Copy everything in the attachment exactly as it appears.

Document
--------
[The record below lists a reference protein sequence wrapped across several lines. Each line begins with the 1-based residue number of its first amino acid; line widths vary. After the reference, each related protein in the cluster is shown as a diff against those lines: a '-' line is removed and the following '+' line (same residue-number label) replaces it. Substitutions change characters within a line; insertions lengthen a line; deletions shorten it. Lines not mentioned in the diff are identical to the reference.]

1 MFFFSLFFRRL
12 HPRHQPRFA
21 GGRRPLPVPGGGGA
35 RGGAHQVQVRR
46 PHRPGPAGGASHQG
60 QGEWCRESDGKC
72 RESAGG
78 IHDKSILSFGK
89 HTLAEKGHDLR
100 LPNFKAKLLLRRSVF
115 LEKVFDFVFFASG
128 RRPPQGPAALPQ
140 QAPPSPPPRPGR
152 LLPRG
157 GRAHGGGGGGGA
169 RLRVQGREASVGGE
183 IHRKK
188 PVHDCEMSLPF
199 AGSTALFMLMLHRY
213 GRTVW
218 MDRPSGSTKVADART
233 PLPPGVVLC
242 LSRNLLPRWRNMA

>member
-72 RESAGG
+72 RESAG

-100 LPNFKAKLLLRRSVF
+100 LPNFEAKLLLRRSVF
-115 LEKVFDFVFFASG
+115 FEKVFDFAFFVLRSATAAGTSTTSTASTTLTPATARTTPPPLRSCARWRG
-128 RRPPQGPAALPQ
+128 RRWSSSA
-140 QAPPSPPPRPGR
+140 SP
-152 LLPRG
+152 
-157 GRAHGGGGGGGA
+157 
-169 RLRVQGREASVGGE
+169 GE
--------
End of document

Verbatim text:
[The record below lists a reference protein sequence wrapped across several lines. Each line begins with the 1-based residue number of its first amino acid; line widths vary. After the reference, each related protein in the cluster is shown as a diff against those lines: a '-' line is removed and the following '+' line (same residue-number label) replaces it. Substitutions change characters within a line; insertions lengthen a line; deletions shorten it. Lines not mentioned in the diff are identical to the reference.]

1 MFFFSLFFRRL
12 HPRHQPRFA
21 GGRRPLPVPGGGGA
35 RGGAHQVQVRR
46 PHRPGPAGGASHQG
60 QGEWCRESDGKC
72 RESAGG
78 IHDKSILSFGK
89 HTLAEKGHDLR
100 LPNFKAKLLLRRSVF
115 LEKVFDFVFFASG
128 RRPPQGPAALPQ
140 QAPPSPPPRPGR
152 LLPRG
157 GRAHGGGGGGGA
169 RLRVQGREASVGGE
183 IHRKK
188 PVHDCEMSLPF
199 AGSTALFMLMLHRY
213 GRTVW
218 MDRPSGSTKVADART
233 PLPPGVVLC
242 LSRNLLPRWRNMA

>member
-72 RESAGG
+72 RESAG

-100 LPNFKAKLLLRRSVF
+100 LPNFEAKLLLRRSVF
-115 LEKVFDFVFFASG
+115 FEKVFDFAFFVLRSATAAGTSTTSTASTTLTPATARTTPPPLRSCARWRG
-128 RRPPQGPAALPQ
+128 RRWSSSA
-140 QAPPSPPPRPGR
+140 SP
-152 LLPRG
+152 
-157 GRAHGGGGGGGA
+157 
-169 RLRVQGREASVGGE
+169 GE